6. Investigation of the cytotoxicity of thermoplastic denture base resins

    Science.gov (United States)

    Jun, Soo-Kyung; Kim, Si-Chul; Okubo, Chikahiro

    2017-01-01

    PURPOSE The purpose of this study was to investigate the in vitro cytotoxicity of thermoplastic denture base resins and to identify the possible adverse effects of these resins on oral keratinocytes in response to hot water/food intake. MATERIALS AND METHODS Six dental thermoplastic resin materials were evaluated: three polyamide materials (Smile tone, ST; Valplast, VP; and Luciton FRS, LF), two acrylic materials (Acrytone, AT; and Acryshot, AS), and one polypropylene resin material (Unigum, UG). One heat-polymerized acrylic resin (Vertex RS, RS) was chosen for comparison. After obtaining extracts from specimens of the denture resin materials (Φ=10 mm and d=2 mm) under different extraction conditions (37℃ for 24 hours, 70℃ for 24 hours, and 121℃ for 1 hour), the extracts (50%) or serial dilutions (25%, 12.5%, and 6.25%) in distilled water were co-cultured for 24 hours with immortalized human oral keratinocytes (IHOKs) or mouse fibroblasts (L929s) for the cytotoxicity assay described in ISO 10993. RESULTS Greater than 70% viability was detected under all test conditions. Significantly lower IHOK and L929 viability was detected in the 50% extract from the VP (70℃) and AT (121℃) samples (P<.05), but only L929 showed reduced viability in the 50% and 25% extract from LF (37℃) (P<.05). CONCLUSION Extracts obtained from six materials under different extraction conditions (37℃, 70℃, and 121℃) did not exhibit severe cytotoxicity (less than 70% viability), although their potential risk to oral mucosa at high temperatures should not be ignored. PMID:29279765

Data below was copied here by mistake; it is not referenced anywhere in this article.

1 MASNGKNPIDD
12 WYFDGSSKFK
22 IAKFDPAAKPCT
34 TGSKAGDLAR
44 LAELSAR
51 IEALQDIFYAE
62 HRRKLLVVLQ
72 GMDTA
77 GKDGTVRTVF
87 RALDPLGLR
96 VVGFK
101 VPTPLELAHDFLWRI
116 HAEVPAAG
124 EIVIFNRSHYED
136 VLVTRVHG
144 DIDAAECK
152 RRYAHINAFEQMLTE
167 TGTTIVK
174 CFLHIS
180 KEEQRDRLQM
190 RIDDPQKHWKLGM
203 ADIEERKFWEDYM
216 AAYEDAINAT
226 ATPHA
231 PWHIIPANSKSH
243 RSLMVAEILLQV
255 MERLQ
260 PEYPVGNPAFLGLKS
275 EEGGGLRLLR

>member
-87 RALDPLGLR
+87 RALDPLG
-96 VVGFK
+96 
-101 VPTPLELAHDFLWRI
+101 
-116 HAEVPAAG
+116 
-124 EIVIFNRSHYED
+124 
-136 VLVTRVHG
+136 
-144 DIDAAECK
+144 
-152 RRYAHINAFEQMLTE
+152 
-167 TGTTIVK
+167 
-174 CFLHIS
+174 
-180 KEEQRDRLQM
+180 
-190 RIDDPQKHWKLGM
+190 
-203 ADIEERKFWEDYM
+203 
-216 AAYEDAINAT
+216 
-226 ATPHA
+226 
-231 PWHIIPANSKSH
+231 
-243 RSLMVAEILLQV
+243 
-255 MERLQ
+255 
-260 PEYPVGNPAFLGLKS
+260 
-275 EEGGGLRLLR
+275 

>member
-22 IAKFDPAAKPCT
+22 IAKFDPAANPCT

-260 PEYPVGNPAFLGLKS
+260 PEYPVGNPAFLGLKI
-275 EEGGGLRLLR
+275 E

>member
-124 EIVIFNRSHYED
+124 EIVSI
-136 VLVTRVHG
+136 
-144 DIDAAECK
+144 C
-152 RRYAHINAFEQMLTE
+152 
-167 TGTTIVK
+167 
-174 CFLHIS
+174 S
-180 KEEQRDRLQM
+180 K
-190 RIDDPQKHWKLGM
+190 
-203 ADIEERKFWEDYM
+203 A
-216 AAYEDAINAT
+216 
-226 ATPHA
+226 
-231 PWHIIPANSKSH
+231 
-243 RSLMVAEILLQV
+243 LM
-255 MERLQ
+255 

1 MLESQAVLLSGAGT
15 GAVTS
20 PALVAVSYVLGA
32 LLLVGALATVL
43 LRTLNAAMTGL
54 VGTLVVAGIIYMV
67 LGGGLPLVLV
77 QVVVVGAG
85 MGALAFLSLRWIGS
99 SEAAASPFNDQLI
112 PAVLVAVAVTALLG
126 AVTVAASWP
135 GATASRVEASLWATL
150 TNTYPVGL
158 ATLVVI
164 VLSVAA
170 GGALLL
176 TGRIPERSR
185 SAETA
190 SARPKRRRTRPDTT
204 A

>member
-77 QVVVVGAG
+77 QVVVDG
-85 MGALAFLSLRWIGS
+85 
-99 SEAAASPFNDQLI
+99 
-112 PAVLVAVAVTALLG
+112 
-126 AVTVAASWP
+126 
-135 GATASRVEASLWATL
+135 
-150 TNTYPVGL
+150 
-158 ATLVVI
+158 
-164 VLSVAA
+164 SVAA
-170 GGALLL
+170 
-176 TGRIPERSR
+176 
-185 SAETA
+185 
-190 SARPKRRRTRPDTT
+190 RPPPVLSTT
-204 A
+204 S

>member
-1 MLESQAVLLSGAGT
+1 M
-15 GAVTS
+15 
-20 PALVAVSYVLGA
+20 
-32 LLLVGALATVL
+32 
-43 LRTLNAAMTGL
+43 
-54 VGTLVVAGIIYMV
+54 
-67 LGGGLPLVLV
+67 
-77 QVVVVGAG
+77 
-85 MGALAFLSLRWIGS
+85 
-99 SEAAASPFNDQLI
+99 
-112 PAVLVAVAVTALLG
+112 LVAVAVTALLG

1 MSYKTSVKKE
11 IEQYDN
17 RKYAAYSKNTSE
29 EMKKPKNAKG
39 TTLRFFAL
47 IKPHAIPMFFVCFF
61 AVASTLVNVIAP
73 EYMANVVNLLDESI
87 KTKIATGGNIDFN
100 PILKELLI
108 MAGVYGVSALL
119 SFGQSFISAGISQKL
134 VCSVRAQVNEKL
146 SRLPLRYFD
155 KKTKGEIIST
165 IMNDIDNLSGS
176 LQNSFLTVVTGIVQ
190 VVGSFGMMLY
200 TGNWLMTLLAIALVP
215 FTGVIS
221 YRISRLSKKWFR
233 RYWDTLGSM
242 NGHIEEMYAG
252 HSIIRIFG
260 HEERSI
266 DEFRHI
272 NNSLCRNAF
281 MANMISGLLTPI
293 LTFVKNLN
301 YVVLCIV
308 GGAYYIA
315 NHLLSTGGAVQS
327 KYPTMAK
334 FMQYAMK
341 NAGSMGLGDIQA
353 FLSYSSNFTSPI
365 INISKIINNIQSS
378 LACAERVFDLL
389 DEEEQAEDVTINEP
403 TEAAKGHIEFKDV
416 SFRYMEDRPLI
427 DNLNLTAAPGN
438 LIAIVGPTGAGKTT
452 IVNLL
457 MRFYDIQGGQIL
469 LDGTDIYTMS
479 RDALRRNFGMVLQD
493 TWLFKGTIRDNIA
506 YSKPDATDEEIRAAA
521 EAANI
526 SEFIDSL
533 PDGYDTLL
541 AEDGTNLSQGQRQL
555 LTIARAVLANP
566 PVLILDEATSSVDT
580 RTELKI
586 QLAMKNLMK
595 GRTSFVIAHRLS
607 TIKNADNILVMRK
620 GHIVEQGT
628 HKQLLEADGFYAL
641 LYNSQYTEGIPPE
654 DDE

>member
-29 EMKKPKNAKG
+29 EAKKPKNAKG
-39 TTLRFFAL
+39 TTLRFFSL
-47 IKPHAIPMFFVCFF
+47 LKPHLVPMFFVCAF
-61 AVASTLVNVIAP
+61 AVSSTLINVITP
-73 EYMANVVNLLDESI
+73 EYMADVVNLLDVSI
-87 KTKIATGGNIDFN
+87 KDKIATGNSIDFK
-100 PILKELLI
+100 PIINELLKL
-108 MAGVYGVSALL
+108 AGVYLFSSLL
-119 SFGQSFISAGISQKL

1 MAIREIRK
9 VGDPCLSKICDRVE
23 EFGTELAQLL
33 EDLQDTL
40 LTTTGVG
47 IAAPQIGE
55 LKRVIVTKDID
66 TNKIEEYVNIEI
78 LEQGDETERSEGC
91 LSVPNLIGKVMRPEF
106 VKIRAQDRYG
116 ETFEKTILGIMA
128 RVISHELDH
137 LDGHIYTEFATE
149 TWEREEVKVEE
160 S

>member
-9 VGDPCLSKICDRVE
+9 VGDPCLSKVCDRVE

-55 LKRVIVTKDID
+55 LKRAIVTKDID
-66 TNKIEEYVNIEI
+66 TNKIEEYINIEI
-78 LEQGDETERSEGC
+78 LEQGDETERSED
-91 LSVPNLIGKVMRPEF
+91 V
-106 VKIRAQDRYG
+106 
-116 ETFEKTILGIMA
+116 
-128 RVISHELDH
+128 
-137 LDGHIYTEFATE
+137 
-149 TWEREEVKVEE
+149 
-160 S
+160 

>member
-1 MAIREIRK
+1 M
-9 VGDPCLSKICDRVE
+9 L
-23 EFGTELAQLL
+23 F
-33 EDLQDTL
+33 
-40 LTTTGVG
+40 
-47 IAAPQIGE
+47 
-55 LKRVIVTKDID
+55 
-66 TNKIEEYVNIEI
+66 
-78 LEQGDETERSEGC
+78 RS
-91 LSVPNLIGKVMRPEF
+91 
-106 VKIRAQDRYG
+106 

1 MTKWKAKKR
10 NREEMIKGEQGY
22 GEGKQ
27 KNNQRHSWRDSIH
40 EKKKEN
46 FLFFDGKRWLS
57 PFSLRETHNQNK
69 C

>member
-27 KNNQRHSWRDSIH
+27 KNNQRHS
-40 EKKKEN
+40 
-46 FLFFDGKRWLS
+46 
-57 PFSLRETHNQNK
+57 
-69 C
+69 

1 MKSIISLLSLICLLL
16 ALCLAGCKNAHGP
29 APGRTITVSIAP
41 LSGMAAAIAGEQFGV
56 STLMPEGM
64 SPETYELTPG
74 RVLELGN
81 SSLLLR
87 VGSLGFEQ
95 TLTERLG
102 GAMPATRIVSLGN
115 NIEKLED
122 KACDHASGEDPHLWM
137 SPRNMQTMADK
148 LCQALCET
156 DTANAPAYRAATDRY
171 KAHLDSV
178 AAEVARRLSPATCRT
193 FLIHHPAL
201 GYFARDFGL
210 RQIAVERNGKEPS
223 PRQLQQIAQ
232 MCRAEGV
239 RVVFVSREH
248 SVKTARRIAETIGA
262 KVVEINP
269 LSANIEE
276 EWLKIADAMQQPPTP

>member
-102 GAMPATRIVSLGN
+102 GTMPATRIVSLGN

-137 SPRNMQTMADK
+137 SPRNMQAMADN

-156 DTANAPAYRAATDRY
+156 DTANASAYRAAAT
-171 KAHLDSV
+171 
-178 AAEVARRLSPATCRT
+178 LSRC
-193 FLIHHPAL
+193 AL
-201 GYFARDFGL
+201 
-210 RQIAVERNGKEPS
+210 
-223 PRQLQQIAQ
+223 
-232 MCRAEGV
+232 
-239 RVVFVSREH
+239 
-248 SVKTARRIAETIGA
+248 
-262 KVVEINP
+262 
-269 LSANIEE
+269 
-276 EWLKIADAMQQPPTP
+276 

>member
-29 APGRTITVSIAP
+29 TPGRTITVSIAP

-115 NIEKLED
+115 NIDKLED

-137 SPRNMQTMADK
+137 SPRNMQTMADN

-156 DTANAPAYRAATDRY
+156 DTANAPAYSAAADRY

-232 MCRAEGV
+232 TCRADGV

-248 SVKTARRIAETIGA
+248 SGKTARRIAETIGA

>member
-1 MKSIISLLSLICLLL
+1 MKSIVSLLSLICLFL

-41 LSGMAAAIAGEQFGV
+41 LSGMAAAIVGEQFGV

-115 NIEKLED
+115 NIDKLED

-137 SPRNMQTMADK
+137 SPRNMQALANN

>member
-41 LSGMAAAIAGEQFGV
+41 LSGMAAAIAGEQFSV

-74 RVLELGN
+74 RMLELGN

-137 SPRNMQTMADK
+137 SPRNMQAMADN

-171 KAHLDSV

7. Influence of different ceramics on resin cement Knoop Hardness Number.

    Science.gov (United States)

    Borges, Gilberto A; Agarwal, Parul; Miranzi, Benito A S; Platt, Jeffrey A; Valentino, Thiago Assunção; dos Santos, Paulo Henrique

    2008-01-01